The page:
By Steve Watts

Golf courses are sometimes referred to as links — as in one hole being linked to another hole and then another hole, etc. Golf has also become a link between people. Many enduring friendships and business relationships have been “linked” and nurtured on the golf course.

Brothers and sisters and whole families have been linked by golf, and it extends well beyond that to neighbors, business associates and other acquaintances. Spending a few hours together without interruptions on a beautiful day and in a beautiful place can be soothing to the soul.

Beyond those close-knit relationships, the golf course also readily provides a link between business owners, associations, wholesalers, retailers, their employees and their customers — even competitors. And the corporate golf outing has become a common and successful business tool throughout the country. The golf course has especially become a link for corporations, and many times,they are linked to charitable causes.

Shotgun starts and scramble formats have made corporate outings an important part of the golf course business and numerous businesses have made it a core part of their public relations programs. Companies have discovered that it is an enjoyable outing for both its employees and its customers and linking the two together results in improved relationships.

Many charity groups have also discovered that a shotgun-start golf tournament is a good way to raise funds and encourage annual donations. That type of shotgun tournament attracts many groups that are not usually associated with each other, but they come together because of a common interest in a particular charitable cause.

At an 18-hole golf course, the ideal number of golfers for a corporate event is 144 players. That allows for two foursomes on each hole. If the number gets higher than 144, it creates a problem of slow play. While the ideal number is 144 players, a golf course can also hold shotgun starts for smaller groups. The smaller groups need to plan on early morning tee times — around 8 a.m. — so that it doesn’t interfere with the regular play of the golf course.

The scramble format is designed to accommodate players with a wide range of handicaps and can include both men and women in the same grouping. Players tee off from different tees based on handicap. The group then chooses the best tee shot and each player hits the second shot from that position. Again, the group chooses the best shot and plays the third shot from that new position. The same holds true on the putting green where everyone has a chance to make the putts.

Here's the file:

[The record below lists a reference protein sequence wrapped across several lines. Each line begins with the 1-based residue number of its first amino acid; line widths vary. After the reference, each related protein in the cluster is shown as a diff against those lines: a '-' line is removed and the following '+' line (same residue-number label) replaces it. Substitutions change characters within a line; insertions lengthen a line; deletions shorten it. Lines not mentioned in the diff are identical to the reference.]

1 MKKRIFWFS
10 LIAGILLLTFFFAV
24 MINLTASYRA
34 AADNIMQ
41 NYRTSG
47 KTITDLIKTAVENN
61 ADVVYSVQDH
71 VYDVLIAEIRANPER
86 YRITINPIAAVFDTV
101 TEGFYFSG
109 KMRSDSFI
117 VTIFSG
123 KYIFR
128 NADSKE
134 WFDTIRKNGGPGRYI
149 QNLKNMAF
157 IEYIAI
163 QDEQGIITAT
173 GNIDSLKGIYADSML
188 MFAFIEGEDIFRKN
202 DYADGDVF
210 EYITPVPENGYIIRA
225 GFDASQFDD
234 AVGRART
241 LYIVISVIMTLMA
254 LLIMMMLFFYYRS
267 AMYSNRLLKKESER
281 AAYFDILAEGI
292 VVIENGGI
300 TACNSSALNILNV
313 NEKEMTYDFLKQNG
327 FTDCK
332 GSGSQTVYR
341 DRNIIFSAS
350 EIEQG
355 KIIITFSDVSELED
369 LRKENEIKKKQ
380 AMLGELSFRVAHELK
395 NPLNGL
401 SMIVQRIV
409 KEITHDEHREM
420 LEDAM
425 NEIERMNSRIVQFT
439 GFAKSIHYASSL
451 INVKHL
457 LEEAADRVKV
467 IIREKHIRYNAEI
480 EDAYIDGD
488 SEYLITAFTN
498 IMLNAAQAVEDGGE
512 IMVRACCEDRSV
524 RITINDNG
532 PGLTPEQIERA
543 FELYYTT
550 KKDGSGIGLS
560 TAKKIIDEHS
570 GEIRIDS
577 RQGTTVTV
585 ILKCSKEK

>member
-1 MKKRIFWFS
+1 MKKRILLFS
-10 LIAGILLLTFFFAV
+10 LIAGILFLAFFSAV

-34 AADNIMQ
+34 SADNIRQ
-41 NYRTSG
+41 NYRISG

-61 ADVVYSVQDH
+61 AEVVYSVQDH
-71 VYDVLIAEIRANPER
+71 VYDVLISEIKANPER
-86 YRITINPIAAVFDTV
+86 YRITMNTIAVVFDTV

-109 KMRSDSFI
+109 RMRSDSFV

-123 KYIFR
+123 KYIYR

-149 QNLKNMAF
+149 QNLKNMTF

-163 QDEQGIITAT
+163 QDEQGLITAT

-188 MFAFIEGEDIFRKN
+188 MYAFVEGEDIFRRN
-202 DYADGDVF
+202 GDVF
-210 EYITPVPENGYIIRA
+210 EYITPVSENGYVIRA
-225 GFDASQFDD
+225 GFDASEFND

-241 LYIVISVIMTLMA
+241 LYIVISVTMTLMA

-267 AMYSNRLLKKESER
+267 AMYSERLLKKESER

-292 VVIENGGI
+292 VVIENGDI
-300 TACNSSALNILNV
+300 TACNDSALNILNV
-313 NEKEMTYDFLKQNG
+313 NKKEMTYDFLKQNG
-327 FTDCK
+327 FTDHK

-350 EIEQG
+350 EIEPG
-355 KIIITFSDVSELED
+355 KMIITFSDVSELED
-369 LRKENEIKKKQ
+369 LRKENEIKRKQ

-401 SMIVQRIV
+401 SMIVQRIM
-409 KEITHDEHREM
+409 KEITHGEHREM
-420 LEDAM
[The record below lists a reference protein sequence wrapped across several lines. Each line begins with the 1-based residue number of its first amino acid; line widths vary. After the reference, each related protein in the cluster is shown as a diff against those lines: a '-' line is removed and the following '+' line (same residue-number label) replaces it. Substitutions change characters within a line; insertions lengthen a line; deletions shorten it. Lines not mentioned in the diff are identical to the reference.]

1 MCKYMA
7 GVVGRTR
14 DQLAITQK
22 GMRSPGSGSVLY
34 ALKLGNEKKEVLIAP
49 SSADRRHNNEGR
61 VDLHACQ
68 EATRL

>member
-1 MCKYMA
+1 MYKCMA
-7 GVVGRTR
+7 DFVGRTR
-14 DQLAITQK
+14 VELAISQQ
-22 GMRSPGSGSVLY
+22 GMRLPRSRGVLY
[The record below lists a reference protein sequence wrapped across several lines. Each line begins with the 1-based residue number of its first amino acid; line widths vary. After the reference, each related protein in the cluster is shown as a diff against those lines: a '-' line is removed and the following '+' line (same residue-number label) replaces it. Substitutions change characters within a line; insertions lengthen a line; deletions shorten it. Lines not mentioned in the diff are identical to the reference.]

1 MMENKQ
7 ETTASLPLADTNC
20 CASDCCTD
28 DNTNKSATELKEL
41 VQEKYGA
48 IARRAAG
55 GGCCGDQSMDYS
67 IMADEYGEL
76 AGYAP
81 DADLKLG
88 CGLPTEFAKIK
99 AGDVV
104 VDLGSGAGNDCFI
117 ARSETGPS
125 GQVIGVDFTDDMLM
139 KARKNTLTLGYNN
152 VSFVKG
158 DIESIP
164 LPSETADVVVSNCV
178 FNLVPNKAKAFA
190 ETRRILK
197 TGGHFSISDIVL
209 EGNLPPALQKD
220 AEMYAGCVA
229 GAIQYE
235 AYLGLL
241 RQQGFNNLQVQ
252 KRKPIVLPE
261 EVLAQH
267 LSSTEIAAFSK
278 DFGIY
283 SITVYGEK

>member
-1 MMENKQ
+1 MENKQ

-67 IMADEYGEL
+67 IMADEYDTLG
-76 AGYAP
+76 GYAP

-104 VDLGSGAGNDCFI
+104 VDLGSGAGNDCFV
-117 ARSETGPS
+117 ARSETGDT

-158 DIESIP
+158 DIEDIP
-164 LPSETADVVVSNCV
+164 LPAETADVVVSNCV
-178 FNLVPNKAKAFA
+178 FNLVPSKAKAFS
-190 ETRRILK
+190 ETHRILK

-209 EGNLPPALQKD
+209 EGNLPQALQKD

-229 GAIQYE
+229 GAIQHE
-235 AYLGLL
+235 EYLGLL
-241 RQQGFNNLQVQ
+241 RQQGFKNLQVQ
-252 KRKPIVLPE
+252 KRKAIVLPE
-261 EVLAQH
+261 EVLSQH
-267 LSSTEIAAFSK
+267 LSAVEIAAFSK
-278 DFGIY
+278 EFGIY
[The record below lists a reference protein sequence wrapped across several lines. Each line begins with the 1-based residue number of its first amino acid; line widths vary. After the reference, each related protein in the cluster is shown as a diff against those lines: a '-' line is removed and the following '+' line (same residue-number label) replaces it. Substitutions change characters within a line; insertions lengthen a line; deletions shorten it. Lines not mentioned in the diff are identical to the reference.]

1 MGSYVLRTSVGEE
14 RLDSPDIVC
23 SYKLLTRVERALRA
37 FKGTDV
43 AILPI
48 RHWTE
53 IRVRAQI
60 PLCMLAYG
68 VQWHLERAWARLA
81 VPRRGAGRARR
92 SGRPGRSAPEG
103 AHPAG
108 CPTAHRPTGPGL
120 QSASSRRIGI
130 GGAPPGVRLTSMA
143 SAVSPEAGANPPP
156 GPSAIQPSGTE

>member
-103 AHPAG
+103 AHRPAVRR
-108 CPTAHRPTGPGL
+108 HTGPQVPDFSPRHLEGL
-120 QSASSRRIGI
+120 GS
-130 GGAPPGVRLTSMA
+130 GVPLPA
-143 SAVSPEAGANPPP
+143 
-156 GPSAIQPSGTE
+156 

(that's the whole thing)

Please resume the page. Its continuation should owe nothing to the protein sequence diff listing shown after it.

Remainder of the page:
It is true that a good scramble score is dependent on the team having someone who hits drives long and straight, but during the play of a hole everyone hits every shot — and even the novice golfer can be helpful to the team from shot to shot and especially on the putting green. Everyone can putt and even the best putters, excluding “gimme” putts, generally miss more often than not.

In order to host large corporate outings, a golf course must have the ability to host 144 players for a luncheon after the golf, and that requires a good kitchen and dining area and the trained personnel to prepare and serve the meal. Many golf courses do not have such facilities and that limits their corporate outings to small groups.

For the last nine or 10 years, John Campos, of Diversified Insurance Group, has been using corporate outings at golf courses to bring many aspects of the insurance industry together.

“We hold a golf outing every year and it is one of the best things we do. It mixes management, staff and customers in a fun, relaxing environment,” he said.

“The key to a successful golf outing is that everyone needs to have fun,” Campos said, “and the scramble format allows golfers of all skill levels to have an enjoyable time together. New friendships are made and everyone looks forward to the event every year. The scramble format makes it comfortable for the novice golfer and is still a rewarding experience for the best golfers.”

Most outings have closest-to-the-hole and long-drive contests on selected holes that add interest and fun to the day.

“Having a golf outing is an ideal way to build relationships with others in the industry, and mixing them together in such a fun environment is good for everyone,” Campos continued. “The customers like it, the employees like it and making friends with one another on the golf course makes the day-to-day business transactions more enjoyable.” 

“Choosing a good site for the event is critical. It makes all the difference,” Campos said. “The location is important. It sets the tone. We like to go to places that have a special beauty to them. Distance isn’t that important when you are going to be spending most of the day anyway. In fact, car- pooling with other associates is part of the camaraderie that is created.”

“The golf course facility is very important, but golf course management is the most important part of putting a corporate outing together. Being wanted and welcomed and going to a place that is well-trained to organize shotgun start tournaments makes a big difference in the success of the day,” Campos concluded. “Of course, the food is also critical. A good plate of food and a full stomach makes everyone feel good about the day. The customers and employees mix and chit-chat and soon forget the bad shots and exaggerate the good ones — and friendships are enhanced. It makes business more enjoyable for everyone.”

Corporations that would like to enhance their public relations with their customers and employees should give serious consideration to a golf outing. It has proved successful for many companies.

Steve Watts is the general manager at Talons Cove Golf Course in Saratoga Springs.

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